Monday, August 6, 2012

Training Systems in Intensive Apple Cultivation: Trellies

This is in continuation to my previous blog on Training Systems of Apple Trees in Intensive Orchards where I mentioned about three basic training systems of apple trees in intensive cropping i.e. high density apple plantations. Today I am going to discuss about trellis.


Why trellis or any other support system based training system should be adopted for the HDP on clonal rootstocks. As you are now aware of the fact that the production can be optimized by harvesting 70 per cent of available light. Further the wood produced and fruit produced ratios are to be optimized. Why we produce wood? Wood is produced for structural strength. This is the reason for growing larger trees on strong scaffolds. If we want to grow HDP we must understand that support system is necessary to reduce wood production. This helps us in growing the trees with more fruiting wood than the structural wood. Therefore the production can be started at early stage of the plant/ orchard life. If the production can be taken as early as two to three years of planting, the breakeven point of orchard establishment can be met earlier.

The system basically consists of one or more high tensile steel wire(s) drawn tight and supported 2 - 3 m above the ground by a series of in-line posts spaced 6 to 10 m apart. The closer the spacing for the inline posts, the higher the degree of stability of the support system under strong wind or high crop load conditions.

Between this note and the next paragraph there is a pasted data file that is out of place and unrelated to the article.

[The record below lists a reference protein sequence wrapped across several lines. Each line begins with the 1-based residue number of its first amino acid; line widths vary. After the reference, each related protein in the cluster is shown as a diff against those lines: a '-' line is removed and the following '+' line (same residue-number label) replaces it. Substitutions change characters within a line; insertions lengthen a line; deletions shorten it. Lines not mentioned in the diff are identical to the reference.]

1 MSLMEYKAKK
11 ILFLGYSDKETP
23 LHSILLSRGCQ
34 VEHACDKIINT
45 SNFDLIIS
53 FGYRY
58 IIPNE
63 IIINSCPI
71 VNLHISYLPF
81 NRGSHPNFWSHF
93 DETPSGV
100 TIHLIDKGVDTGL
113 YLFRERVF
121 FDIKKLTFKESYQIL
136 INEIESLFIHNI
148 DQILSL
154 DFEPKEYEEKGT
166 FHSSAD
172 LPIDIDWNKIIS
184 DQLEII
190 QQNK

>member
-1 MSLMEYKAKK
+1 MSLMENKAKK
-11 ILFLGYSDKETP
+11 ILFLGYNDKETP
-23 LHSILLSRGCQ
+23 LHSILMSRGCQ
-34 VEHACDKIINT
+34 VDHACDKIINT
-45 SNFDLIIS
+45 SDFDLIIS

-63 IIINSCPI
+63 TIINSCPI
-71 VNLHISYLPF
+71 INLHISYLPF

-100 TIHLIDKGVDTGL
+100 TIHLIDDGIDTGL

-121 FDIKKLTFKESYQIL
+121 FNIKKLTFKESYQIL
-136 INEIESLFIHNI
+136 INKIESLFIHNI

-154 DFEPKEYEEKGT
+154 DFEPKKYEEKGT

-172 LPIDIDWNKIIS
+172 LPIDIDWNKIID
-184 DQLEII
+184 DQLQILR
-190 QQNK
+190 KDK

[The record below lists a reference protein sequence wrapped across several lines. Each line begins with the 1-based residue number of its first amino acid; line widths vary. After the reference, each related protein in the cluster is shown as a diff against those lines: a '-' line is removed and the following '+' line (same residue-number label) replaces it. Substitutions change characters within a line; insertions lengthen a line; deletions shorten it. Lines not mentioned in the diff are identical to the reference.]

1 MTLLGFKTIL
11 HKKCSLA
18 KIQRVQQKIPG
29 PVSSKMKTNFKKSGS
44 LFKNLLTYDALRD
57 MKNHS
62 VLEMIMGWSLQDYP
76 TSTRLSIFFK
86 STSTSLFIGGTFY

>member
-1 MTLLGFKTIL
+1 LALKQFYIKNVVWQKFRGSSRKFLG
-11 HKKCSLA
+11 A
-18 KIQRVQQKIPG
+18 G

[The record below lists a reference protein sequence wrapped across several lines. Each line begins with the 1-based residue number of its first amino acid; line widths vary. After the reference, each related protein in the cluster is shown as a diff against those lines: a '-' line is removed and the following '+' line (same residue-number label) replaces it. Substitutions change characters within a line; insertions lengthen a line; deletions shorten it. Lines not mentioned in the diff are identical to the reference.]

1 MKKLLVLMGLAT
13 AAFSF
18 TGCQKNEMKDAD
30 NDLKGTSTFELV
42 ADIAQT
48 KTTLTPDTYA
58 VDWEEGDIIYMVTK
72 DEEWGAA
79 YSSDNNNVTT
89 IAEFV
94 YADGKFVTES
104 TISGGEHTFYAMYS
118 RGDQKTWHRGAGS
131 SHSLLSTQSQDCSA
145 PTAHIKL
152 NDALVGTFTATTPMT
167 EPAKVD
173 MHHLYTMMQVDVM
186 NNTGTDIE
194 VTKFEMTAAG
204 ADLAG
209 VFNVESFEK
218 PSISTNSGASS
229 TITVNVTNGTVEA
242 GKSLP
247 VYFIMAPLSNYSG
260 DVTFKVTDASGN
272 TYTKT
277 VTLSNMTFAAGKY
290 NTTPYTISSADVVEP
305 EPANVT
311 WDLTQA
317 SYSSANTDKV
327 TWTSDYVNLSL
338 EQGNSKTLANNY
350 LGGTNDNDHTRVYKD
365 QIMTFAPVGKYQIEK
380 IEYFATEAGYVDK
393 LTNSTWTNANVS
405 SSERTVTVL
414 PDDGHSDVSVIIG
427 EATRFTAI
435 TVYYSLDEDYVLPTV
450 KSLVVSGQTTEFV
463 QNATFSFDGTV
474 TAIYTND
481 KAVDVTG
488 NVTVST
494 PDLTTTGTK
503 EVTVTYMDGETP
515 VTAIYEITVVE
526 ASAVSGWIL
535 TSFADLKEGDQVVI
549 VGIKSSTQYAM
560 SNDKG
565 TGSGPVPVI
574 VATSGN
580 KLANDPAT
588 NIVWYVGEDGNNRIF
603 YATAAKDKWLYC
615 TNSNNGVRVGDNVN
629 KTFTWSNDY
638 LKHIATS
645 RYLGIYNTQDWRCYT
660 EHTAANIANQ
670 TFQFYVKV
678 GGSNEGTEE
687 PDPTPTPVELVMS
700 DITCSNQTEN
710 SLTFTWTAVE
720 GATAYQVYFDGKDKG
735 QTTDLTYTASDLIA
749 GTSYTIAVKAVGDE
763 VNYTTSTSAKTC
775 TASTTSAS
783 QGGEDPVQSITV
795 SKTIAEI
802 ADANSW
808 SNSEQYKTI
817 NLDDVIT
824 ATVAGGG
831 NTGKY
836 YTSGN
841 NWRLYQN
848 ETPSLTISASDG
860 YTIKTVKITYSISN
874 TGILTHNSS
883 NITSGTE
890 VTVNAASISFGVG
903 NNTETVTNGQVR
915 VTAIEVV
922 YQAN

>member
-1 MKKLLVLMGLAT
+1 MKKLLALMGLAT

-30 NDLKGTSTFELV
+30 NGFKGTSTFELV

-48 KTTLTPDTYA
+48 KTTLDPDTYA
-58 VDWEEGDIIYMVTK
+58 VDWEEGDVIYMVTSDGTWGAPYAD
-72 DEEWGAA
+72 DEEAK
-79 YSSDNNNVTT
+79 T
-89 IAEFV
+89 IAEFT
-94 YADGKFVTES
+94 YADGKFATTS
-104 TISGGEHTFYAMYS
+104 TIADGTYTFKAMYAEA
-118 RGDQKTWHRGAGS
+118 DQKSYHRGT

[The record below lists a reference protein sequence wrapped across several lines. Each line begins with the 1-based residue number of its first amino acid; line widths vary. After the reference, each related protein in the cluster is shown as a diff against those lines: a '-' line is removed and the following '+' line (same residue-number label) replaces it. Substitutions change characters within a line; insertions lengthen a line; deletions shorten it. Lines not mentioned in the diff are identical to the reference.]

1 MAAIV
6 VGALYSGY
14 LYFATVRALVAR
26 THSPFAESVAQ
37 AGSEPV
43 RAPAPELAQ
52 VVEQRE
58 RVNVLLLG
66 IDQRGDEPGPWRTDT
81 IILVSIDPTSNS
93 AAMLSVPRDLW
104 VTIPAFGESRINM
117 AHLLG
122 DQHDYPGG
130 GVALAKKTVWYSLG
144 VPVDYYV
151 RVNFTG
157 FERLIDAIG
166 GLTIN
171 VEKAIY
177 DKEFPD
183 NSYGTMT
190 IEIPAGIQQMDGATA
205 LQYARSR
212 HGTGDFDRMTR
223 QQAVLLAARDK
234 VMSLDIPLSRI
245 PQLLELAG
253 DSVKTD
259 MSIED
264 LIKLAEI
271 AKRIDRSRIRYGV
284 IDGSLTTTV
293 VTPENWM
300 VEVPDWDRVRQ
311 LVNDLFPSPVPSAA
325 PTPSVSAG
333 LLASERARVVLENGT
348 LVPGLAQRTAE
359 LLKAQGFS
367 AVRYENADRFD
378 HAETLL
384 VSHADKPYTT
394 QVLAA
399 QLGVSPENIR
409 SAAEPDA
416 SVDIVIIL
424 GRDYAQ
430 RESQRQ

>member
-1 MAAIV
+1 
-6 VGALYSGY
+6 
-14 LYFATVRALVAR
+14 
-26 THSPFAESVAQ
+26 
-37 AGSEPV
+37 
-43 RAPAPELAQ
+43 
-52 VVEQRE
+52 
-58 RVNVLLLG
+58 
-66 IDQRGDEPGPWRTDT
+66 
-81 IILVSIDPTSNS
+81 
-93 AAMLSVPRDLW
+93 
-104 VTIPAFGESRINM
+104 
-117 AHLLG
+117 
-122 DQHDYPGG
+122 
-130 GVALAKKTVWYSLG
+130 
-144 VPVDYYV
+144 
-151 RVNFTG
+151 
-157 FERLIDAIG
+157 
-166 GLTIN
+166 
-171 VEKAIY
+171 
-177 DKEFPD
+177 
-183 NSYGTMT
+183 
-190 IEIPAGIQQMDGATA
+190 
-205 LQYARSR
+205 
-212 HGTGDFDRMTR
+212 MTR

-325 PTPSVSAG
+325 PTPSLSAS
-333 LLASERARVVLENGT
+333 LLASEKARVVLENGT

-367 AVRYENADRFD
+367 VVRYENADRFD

The trellis support system is somewhat more complex than the Slender spindle and vertical axis to install. It does require a high level of skill to build the support system and be sure it is adequate to hold the trees and crop load. A post failure in this system can result in the loss of several trees. The standard anchoring system now in use is the "auger anchor" which is screwed into place. Posts are generally pounded or watered (water gun) into the ground.

The key problems of trellis systems are varieties with excessive vigorous or strong rootstocks that result in excessive pruning to contain the tree. Also, trellis systems support the total weight of the crop load and, as a result, must be exceptionally sturdy with posts for wire support located every few trees in the row.

In coming posts I shall be discussing about Slender spindle, Vertical Axis and Super Spindle training systems.